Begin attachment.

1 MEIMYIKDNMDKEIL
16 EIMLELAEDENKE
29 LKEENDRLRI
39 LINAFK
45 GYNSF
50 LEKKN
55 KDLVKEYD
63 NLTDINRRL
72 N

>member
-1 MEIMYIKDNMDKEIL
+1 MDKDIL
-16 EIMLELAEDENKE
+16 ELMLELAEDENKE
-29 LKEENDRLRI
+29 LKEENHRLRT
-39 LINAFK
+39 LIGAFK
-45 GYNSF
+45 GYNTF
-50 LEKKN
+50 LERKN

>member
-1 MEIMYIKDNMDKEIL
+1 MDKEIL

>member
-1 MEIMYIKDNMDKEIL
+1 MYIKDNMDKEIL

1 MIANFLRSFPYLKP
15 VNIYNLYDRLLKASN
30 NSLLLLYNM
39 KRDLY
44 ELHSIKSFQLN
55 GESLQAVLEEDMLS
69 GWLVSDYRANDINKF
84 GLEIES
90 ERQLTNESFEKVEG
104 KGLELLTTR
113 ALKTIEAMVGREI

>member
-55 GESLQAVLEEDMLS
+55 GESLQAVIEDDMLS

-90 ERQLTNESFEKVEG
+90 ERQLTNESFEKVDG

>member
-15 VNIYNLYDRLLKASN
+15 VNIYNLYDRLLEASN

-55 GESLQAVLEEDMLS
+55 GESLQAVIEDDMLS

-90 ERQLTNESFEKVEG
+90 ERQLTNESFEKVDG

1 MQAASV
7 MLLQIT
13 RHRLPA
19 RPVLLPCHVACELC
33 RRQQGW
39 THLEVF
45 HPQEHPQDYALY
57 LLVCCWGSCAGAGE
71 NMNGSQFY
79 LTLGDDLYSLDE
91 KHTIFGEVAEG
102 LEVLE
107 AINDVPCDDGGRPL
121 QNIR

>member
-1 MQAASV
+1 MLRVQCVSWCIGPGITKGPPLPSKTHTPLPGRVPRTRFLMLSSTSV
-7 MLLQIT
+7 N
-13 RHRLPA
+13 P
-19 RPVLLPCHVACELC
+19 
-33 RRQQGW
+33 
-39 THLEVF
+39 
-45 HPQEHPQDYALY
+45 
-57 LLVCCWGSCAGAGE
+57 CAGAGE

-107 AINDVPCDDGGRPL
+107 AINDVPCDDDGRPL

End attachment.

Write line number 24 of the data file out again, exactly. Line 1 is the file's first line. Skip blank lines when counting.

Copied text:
-1 MEIMYIKDNMDKEIL